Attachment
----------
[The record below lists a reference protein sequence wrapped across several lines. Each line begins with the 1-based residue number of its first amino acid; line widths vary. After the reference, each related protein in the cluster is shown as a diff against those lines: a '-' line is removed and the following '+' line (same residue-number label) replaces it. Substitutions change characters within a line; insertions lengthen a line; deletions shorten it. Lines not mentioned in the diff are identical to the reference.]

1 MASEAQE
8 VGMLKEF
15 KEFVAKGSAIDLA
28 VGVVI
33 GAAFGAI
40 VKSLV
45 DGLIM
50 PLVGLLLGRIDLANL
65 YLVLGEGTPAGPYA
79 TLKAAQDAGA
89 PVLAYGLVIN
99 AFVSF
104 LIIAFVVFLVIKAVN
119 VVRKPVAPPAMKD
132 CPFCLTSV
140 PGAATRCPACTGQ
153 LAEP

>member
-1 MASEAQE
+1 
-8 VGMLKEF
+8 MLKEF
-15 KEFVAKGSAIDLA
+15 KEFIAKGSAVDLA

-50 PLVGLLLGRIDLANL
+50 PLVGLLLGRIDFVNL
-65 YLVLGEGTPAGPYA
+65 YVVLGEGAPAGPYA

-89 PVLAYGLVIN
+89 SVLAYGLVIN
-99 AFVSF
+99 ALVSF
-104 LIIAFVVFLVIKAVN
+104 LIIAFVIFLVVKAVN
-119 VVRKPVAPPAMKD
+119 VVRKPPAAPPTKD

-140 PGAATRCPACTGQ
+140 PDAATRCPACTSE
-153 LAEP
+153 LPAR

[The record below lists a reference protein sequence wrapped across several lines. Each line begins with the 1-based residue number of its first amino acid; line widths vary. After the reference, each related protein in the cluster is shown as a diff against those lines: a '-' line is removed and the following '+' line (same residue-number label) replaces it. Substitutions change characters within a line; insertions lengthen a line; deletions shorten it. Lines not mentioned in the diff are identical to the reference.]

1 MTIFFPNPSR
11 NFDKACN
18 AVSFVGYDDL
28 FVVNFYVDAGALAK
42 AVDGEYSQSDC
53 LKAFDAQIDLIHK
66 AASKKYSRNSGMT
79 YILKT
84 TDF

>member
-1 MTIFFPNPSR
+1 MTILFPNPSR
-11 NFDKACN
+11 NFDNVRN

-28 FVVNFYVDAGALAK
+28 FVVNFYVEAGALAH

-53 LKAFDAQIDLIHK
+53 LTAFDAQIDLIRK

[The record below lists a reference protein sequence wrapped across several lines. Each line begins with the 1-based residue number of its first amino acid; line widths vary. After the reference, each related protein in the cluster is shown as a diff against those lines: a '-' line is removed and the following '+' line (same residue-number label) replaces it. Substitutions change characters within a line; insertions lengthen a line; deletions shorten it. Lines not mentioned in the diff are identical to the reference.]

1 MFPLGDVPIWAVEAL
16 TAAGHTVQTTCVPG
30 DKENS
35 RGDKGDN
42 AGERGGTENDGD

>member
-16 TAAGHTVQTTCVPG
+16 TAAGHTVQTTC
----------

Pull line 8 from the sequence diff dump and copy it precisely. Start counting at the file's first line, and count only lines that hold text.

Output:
45 DGLIM